Giordano’s showdown with Mama Rose has the feel of a genuine mother-daughter conflict. More, she radiates love and respect for Rose throughout Cline’s production, even when that love is tinged with terror during Rose’s “Everything’s Coming Up Roses” eruption.
Mama Rose spends 90 percent of her time on stage. She needs a respite, and Laurents, Sondheim, and Styne provide her one of the best in musical theater history — Tessie Tura, Miss Mazeppa, and Electra — those proud strip women from Wichita, demonstrating the specialties that hide their lack of talent in “You Gotta Get a Gimmick.”
Jennie Eisenhower gets an advantage among the strip women by Tessie sharing a dressing room with Louise and getting to spar a little with Rose, plea for the protection of Herbie, reprimand Agnes for using her G-string as a necklace, and making choice wisecracks. Eisenhower can get a laugh with simple retorts like, “Weren’t we all?” when Herbie says Louise was booked in a burlesque house by mistake, or “$30,” when she asks if Rose is Louise’s mother while haggling a fee for some sewing. Parker is aces with Mazeppa’s trumpet, and the horn players in Chris Ertelt’s top-notch do some good licks on Parker’s behalf. (Local note: When “Gypsy” was doing a tryout in Philadelphia before its 1959 Broadway opening, Jule Styne went to the Troc Theatre to see some basement-level burlesque. The routines entertained, but what really struck Styne was the shrill licks the trumpeters did. He was so impressed, he added them to “Gypsy’s” score. Kudos to Deann Giles, Ed Jakuboski, and Tony DeSantis in Styne’s memory. Not only for playing the composer’s music so excitingly but because in spite of being a music capital, Philadelphia has lacked good horns in its bands for decades. Given the playing in both “Gypsy” and the Walnut’s “High Society,” it looks as if that deficiency has passed.) Karen Toto adds comic value as Electra, and the stripping trio make a show-stopper out of “You Gotta a Gimmick” with a big boost for Dann Dunn’s choreography, which is excellent throughout the production.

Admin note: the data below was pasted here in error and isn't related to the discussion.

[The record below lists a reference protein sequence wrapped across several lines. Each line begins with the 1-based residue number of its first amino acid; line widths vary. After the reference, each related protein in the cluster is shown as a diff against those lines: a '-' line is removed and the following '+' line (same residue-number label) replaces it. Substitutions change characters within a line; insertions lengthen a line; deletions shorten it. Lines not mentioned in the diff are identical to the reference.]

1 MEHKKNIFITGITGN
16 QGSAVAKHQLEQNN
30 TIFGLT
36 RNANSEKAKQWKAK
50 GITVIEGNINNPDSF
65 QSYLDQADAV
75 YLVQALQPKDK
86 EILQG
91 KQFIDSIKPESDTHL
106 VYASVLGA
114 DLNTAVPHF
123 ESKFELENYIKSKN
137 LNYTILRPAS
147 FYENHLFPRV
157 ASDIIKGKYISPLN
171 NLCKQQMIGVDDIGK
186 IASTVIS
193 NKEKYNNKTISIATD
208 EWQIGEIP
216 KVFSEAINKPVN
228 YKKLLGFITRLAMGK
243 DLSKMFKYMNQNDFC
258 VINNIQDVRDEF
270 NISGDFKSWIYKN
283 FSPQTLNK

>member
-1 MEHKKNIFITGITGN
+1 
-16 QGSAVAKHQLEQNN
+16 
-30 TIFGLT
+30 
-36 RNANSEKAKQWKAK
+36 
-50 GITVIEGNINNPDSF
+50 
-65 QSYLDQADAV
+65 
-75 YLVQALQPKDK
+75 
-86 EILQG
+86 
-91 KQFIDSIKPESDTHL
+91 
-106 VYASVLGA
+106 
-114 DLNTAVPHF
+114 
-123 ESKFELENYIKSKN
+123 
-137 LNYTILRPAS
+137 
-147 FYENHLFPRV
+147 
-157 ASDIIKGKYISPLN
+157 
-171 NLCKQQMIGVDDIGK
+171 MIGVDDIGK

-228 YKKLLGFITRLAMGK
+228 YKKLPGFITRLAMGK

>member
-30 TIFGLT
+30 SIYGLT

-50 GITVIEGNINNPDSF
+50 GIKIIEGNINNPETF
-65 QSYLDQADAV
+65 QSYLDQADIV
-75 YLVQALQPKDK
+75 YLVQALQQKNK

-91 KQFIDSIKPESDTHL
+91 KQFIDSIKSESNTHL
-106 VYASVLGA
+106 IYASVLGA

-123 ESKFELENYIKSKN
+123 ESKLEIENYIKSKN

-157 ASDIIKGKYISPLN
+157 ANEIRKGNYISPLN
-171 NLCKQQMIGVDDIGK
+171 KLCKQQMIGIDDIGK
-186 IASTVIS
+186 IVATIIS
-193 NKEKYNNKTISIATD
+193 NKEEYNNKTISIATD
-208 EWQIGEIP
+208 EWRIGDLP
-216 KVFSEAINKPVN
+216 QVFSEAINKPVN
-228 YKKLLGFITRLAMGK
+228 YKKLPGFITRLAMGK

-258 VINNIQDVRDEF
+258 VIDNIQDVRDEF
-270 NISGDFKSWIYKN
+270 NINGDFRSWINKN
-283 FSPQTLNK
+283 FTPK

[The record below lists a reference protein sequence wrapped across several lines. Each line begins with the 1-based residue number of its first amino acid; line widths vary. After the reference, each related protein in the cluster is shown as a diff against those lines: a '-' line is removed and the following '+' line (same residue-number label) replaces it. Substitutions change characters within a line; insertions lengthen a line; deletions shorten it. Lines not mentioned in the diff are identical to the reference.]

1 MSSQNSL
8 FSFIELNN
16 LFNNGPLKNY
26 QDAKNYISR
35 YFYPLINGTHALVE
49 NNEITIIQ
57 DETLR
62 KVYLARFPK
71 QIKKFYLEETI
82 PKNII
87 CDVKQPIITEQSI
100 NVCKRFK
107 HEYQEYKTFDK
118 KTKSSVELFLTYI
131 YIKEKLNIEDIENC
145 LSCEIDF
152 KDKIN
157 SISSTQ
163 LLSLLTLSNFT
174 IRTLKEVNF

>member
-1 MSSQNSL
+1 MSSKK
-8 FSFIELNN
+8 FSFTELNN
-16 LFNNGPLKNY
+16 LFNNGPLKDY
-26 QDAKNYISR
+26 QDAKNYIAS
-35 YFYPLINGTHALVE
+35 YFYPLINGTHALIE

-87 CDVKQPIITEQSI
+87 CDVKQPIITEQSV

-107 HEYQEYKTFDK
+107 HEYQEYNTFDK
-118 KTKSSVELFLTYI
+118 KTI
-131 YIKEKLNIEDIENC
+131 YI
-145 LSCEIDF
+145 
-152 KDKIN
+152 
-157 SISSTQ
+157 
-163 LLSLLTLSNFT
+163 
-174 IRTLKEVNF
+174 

Avery Sobczak is nicely disarming as Tulsa and performs “All I Need Now is The Girl,” with the debonair style with which he is trying to endow the number. Dunn again aids mightily. Portia Murphy presages June’s prodigious talent as Baby June, and Taylor Elise Rector keeps up the good work as June ages. Rector is especially good in the scene in which June assures a skeptical Miss Cratchitt she is only nine-years-old and has a telling heart-to-heart sequence with Louise. Rector and Giordano make a rousing success of “If Mama Was Married.” Elisa Fucich adds comic value to the scene as Cratchitt. Megan Rucidlo evolves nicely as Agnes. Good supporting work is also turned in by J.P. Dunphy and Roger Ricker.
Kelly Briggs is a likeable Herbie. He conveys an affection for Rose and concern for Louise, June, and the various troupes that travel with him. After seeing Briggs in several roles at the Media, I conclude he is happier in character parts. His Thenardier in “Les Misérables” was extraordinary while his performances in “Mame,” “Hello Dolly,” and “Gypsy” were fine but standard. No one could cavil with Briggs’s work, but it doesn’t have the dash, fire, or reality Fraelich gives Rose, and Giordano gives Louise.
Jesse Cline likes to comment and bring some documentary verité to his productions by using slides from the period. His choices for “Gypsy” were about his best. The leering men is the burly-cue were a snide joke, but the view of vaudeville marquees on Broadway and other period shots brought context and texture to “Gypsy.” Cline is also to congratulated for the smooth flow the show. About the only cavil I have is actually a wonder, and that’s why no door or entrance was built upstage right for stage traffic, especially in the boarding house scene. In a realistic production, it seems awkward and illogical for characters to stomp across the width of the downstage apron to effect entrances and exits that needed to be more immediate.
“Gypsy” is an often produced classic for good reason. Arthur Laurents provides a strong story that gives characters from Rose and Herbie to Tulsa and Tessie Tura to play. Styne’s score is one the liveliest in the Broadway canon, and Sondheim’s lyrics are not only brilliant, but they presage the genius and innovation that was to come (and continues to this day).
“Gypsy” runs through Sunday, November 1, at the Media Theatre, 104 East State Street, in Media, Pa. Showtimes are 7:30 p.m. Thursday, 8 p.m. Friday and Saturday, 2 p.m. Wednesday, Thursday, and Saturday, and 3 p.m. Sunday. Tickets are $42, with discounts for seniors and students, and can be obtained by calling 610-891-0100 or by visiting http://www.mediatheatre.org.